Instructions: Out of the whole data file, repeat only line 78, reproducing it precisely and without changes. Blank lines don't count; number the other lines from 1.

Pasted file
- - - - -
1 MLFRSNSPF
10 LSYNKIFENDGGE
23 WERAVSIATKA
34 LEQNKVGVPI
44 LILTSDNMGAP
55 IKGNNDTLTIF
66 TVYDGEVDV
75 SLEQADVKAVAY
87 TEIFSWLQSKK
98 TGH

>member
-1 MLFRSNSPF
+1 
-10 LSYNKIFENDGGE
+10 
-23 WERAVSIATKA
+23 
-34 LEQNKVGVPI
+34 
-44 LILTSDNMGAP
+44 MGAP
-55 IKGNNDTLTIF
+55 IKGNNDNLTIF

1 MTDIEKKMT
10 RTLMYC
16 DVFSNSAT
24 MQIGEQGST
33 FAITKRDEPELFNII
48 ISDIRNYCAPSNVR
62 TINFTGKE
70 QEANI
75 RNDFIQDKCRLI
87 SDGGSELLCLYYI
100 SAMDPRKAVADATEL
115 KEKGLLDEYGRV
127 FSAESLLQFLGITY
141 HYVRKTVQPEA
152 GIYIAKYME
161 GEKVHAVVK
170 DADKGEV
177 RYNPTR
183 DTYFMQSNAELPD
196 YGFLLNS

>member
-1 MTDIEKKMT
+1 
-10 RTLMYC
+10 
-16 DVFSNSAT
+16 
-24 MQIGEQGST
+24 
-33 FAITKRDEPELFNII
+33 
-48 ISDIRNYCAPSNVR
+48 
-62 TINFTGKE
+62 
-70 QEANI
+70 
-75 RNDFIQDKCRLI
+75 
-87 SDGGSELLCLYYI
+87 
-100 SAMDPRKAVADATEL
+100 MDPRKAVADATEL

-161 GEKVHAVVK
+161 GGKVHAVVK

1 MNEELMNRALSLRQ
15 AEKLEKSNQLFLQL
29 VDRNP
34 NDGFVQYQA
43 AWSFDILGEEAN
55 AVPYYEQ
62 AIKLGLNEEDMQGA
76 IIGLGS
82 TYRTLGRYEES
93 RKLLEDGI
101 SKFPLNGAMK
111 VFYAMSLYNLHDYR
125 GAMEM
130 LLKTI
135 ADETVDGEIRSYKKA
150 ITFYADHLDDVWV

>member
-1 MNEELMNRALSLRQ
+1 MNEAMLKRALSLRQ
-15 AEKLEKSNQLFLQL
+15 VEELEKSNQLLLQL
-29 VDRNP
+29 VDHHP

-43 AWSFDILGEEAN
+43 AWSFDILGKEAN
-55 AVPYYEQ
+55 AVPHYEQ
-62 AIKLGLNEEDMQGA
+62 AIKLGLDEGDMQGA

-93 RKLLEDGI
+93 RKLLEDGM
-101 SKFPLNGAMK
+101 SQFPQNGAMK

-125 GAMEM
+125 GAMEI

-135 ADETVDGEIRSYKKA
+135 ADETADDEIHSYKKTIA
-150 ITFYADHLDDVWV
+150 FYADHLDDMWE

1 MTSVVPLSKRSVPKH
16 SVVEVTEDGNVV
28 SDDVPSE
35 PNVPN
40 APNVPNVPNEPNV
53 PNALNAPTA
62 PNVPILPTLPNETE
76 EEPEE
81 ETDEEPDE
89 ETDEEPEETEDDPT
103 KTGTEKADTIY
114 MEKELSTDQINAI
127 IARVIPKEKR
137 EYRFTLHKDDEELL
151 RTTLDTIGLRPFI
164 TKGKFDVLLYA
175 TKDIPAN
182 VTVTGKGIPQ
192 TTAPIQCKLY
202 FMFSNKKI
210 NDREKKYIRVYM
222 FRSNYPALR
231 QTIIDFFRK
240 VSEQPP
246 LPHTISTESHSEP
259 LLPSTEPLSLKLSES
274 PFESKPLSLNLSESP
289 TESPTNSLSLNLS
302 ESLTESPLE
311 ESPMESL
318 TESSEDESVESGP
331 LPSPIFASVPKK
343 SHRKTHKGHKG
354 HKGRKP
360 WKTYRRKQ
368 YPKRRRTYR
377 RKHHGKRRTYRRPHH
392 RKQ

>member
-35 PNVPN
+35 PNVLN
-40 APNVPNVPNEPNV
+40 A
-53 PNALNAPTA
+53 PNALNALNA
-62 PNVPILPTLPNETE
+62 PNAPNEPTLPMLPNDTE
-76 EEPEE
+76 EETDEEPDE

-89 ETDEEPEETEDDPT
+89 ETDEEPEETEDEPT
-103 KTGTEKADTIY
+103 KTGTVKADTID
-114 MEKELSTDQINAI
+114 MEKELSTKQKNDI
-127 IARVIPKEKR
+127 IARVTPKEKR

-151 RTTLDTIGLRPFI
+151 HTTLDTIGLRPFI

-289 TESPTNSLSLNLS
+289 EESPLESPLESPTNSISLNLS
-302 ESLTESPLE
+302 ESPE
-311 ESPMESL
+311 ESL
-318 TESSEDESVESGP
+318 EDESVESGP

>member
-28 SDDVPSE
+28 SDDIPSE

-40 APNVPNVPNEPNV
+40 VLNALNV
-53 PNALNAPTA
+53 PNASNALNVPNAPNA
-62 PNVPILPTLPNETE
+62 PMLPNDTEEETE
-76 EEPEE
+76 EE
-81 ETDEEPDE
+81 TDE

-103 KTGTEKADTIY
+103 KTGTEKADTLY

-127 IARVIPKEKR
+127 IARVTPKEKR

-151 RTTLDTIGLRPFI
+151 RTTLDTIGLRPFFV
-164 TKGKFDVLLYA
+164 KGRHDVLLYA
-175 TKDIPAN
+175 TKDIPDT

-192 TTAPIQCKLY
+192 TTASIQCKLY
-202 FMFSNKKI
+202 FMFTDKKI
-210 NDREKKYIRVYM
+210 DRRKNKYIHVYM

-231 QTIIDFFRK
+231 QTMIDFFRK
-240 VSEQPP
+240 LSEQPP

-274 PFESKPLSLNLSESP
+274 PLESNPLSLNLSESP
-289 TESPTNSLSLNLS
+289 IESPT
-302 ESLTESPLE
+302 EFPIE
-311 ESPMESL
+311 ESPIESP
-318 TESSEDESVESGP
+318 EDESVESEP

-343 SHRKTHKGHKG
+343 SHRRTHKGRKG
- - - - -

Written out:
93 RKLLEDGI